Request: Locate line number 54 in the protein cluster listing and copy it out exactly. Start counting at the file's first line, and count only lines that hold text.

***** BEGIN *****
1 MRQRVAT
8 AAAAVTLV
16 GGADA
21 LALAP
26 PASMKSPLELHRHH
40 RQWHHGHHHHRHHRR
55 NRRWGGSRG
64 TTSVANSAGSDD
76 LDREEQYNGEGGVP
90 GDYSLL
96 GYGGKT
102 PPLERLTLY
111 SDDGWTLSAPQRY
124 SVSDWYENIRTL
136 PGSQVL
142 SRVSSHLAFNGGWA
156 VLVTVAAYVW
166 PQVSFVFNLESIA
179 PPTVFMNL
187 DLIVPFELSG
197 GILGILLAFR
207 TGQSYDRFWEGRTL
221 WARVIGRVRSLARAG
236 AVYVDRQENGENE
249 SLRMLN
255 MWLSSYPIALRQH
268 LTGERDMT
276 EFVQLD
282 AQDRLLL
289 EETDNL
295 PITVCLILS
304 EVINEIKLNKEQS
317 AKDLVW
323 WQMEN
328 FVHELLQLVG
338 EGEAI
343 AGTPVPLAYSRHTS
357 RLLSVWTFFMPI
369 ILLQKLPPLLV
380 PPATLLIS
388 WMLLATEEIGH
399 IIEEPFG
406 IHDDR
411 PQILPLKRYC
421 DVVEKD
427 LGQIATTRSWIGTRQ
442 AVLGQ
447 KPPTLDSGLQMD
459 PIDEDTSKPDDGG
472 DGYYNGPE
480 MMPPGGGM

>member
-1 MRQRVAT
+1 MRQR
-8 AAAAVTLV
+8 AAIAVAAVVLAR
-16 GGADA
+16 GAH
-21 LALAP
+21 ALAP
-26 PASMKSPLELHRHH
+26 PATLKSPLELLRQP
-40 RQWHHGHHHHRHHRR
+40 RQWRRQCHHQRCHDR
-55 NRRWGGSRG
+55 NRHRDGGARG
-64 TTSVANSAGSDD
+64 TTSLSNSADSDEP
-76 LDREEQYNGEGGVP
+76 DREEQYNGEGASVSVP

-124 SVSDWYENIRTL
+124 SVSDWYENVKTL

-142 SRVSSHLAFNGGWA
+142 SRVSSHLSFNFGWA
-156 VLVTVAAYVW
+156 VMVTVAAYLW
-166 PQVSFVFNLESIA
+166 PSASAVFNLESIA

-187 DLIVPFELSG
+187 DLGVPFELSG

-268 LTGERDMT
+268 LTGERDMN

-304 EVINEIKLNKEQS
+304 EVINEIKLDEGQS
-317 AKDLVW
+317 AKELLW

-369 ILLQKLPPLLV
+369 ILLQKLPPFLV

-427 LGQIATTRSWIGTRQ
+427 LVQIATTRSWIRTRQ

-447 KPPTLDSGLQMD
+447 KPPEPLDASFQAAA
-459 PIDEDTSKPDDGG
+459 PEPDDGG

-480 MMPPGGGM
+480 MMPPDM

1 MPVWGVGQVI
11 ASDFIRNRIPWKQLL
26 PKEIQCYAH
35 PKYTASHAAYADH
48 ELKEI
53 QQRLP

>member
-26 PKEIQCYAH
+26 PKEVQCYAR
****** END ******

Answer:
+1 MRQR